The anniversary of the moon landing has been occasion for much reflection on the fate and future of the space program, a good deal of it fanciful, much of it wrongheaded.
The most obvious truth is that we have by and large failed to capitalize on both the spirit and the practical gains of the space program. Where the opinions divide—or should—is over the course that we should have taken. To be sure, it is an embarrassment that we no longer have large booster rockets capable of carrying a heavy payload far into space (indeed, even the blueprints—though not all design records—for the Saturn V rockets went missing a good many years ago). But the real question is: What would we use those boosters for? We haven't established a permanent moon base in part because (aside from the practical challenges) no one could come up with a compelling intellectual and cost-effective reason to do so. The fixation on manned versus robotic space exploration has arguably been one of the biggest obstacles to learning more about our cosmic environment. As thrilling as the spectacle of early human space voyages was, the fact remains that a good deal of the program was driven by political and other motives that had little to do with the needs of hard science. This is not to say that we should not strive for a Mars mission at some point. In science as in warfare, there are times when there is a need for boots on the ground. But as we have seen all too recently in the military-political realm (does anyone really need to be reminded of this?), one needs to have clear goals and rationales. Ironically, the frustrated desires for manned exploration have prevented us from making full use of the tools that we already have at our disposal or could obtain at far less financial and other cost.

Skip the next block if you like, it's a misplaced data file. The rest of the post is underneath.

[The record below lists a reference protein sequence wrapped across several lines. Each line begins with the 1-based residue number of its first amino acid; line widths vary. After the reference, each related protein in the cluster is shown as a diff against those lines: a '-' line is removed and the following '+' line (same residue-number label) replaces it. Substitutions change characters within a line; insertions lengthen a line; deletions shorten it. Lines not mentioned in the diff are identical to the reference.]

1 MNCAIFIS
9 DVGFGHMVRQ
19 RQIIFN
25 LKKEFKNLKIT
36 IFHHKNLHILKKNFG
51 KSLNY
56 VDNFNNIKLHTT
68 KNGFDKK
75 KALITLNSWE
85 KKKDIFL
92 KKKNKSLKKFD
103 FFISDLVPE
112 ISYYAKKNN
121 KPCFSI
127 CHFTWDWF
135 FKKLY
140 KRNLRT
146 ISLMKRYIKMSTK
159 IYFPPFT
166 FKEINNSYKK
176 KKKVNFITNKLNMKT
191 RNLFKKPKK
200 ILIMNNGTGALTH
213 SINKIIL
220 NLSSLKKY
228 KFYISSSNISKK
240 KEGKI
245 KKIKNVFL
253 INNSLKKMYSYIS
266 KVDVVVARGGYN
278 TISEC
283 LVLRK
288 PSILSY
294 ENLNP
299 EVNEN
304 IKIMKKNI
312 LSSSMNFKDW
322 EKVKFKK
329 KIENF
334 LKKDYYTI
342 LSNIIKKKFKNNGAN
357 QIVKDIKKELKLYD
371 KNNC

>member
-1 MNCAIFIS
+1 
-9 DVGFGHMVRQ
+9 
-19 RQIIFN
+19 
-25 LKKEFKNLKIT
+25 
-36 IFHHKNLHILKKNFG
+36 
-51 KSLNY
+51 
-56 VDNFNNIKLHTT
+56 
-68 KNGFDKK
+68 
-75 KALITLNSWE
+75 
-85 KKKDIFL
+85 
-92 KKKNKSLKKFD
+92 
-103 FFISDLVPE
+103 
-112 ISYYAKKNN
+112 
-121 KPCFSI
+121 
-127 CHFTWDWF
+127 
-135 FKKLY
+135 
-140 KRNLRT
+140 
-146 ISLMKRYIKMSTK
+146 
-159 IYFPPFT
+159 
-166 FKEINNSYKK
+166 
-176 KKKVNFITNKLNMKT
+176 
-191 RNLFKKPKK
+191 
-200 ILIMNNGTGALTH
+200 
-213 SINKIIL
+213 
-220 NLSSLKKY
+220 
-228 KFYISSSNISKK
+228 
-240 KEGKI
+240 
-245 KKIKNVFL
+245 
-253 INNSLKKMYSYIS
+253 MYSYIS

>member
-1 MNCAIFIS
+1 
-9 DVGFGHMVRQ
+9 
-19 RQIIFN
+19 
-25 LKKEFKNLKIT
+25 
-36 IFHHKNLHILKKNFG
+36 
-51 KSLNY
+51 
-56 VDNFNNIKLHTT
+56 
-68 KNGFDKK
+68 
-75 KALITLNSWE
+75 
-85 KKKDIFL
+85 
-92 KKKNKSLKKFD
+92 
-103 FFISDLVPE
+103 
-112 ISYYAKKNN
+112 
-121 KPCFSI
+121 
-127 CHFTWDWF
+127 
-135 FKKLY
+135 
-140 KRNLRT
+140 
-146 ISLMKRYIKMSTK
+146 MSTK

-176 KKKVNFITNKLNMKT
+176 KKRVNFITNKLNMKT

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Fortunately, the 20th has many connotations, and, via the miraculous topic of cheese, we can actually link back to New England history. The Massachusetts Foundation for the Humanities' "Mass Moments" program tells us that, on this date\
in 1801, the Berkshire County town of Cheshire made a 1235-pound ball of cheese and shipped it to Washington, D.C. as a gift for the newly-elected President, Thomas Jefferson, who was a popular figure in western Massachusetts. When news of the "mammoth cheese" reached the eastern part of the state, it caused consternation.
Jefferson had won the presidency by defeating John Adams, Massachusetts' native son. Westerners were more in sympathy with Jefferson's vision of a nation of independent yeoman farmers than they were with the strong central government advocated by Adams and his supporters in the Federalist Party. Cheshire's cheese was a sign of the tensions over ideology, economics, and politics that long divided the state's eastern and western regions.
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